ingly irrational behaviour, his long silences and his fearsome decisions at sea stemmed from a bipolar nature. Beaglehole attributes Cook’s behaviour to exhaustion. Other writers go further and compare Captain Cook to Melville’s Ahab or Conrad’s Kurtz – solitary figures going mad. McLynn’s gripping final chapters lead to the shocking climax of Cook’s death. Following a year exploring the Arctic, Cook returned to Hawaii and sailed around the island for nearly seven weeks, battered by storms and high seas, not consulting his officers, and refusing to seek a safe anchorage. When he did land, the reception from the Hawaiians was aggressive. After repairing his ships, Cook sailed away but returned unexpectedly a week later to deal with a damaged mast on shore. The Hawaiians were even more hostile.
In the early morning of 14 February 1779, as Cook attempted to recover a launch that had been stolen by islanders during the night, he was bludgeoned, stabbed and forcibly drowned on the beach. The islanders cut up his body and those of the marines who died with him and burned the pieces on a sacrificial pyre. Under threat of bombardment from the expedition’s two ships, the Hawaiians handed over some of the remains. Burnt flesh was still on the bones six days later.
The description of Cook’s body parts reads like an inventory: skull and scalp with one ear attached, thighs, legs, arms, right hand, jawbone, feet and his two shoes. The Hawaiians kept Cook’s smaller bones for their mana – that prestige, power and magic which the natives believe to reside in them. They were valuable relics of a semi-divine being. To order this book for £20, see LR Bookshop on page 29
DRIVEN TO SUCCEED
HIS FATHER’S SON: EARL AND TIGER WOODS
By Tom Callahan (Mainstream 284pp £10.99)
IN THE LATE 1990s, Tiger Woods accomplished a feat many thought impossible – he made golf look cool. Athletic, intense, charismatic and black, he seemed to reinvent a game that had previously been the domain of conservative white guys who looked more like mortgage brokers than world-class athletes. Watching Woods storm the sedate greens of Augusta, one could imagine a whole new generation taking up clubs – kids who would otherwise only have stepped onto the golf course to cut the grass.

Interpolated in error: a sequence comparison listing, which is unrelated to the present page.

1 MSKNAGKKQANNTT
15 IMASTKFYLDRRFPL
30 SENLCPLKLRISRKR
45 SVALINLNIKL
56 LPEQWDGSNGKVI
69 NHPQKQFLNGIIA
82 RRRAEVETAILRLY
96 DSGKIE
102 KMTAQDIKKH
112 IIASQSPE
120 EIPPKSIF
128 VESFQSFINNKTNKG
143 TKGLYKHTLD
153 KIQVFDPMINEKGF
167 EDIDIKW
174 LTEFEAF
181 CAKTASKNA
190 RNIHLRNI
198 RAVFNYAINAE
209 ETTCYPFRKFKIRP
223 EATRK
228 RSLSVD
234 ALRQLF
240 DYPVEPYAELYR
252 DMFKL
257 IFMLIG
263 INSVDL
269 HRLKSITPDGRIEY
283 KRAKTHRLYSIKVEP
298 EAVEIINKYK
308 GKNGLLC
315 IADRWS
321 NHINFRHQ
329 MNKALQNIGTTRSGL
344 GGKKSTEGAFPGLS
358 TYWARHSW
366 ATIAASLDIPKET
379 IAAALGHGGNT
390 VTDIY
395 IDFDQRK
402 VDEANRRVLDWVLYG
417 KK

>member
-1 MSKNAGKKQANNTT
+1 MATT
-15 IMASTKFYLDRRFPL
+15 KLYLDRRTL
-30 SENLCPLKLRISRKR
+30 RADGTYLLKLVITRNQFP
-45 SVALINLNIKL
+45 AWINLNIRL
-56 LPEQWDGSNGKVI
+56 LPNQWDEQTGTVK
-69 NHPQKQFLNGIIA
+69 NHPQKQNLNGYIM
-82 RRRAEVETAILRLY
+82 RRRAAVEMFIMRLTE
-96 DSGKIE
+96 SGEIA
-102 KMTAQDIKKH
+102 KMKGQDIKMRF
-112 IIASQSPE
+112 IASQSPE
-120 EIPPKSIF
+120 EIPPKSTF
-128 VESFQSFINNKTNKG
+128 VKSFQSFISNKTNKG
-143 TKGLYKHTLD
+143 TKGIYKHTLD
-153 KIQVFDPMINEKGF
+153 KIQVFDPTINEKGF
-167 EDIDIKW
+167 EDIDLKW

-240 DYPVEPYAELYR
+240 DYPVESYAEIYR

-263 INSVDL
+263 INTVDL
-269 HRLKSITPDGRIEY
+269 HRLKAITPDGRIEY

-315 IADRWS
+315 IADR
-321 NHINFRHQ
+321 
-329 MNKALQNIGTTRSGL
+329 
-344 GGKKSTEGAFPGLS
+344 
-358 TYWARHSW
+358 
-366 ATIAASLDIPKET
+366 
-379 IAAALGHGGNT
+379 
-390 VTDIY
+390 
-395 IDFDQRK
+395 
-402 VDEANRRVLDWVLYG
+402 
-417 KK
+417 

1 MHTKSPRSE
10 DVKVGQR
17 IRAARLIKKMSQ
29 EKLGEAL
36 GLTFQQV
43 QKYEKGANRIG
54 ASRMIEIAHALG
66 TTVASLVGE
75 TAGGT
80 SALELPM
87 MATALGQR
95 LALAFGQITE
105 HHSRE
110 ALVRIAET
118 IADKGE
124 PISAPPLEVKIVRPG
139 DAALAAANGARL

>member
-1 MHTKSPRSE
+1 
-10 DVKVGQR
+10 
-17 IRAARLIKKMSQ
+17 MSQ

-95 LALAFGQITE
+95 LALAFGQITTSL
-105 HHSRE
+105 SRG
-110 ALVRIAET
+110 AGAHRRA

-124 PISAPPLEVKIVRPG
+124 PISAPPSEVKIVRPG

What is most valuable about veteran sportswriter Tom Callahan’s gossipy, insightful study of Woods is how it places equal measures of credit and blame for the Tiger phenomenon upon the player’s father. By all accounts Earl Woods, who died in 2006, was a complicated man. A gifted college athlete, he was commissioned as a US Army officer after graduation. He later became a Green Beret and served two tours in Vietnam, where he was ‘a combat specialist … who had taught psychological warfare (and practised some of it at home).’ According to Callahan, he was also ‘a world-class braggart’ and a habitual philanderer who abruptly left his first wife for Tida, the Thai woman with whom he would have a son in 1975.
Earl was supremely dedicated to that boy, who was named Eldr ick but known as Tiger. After the l ad showed very early signs of golfing skill, Earl made the development of that talent his life’s mission. His efforts quickly bore fruit: before his third birthday, the prodigious child was fussed over by Bob Hope on a nationally televised chat show. (Although Callahan reports that
And t hen, i n 2009, Tiger wrecked his car while fleeing his Florida mansion in the middle of t he n i ght , h i s c l ub-wielding Swedish wife i n hot pur s u i t . Stor ies of compulsive adulter y s oon emerged, f o l l owed by a humiliating public apology and a course of behaviour modification at the Gentle Path rehab clinic. Endorsement deals worth many millions evaporated. Woods took a f ive-month break f rom golf . Since returning, he has struggled to regain his previously peerless form. And he certainly has not looked very cool.
A chip off the old block
Jimmy Stewart, who was also on the show that day, was saddened by the spectacle of the youngster.) The paternal hucksterism continued unabated as Tiger climbed to the top of the sporting world, and was perhaps never so cringe-making as when Tiger met Nelson Mandela in 1998. ‘It was the first time Tiger met a human being who was equal to him, who was as powerful as Tiger was,’ Earl preposterously remarked.
Despite the bombast, Earl was undoubtedly a s k i l f u l gol f i ng mentor. Although never a very good player himself, he was able
LITERARY REVIEW April 2011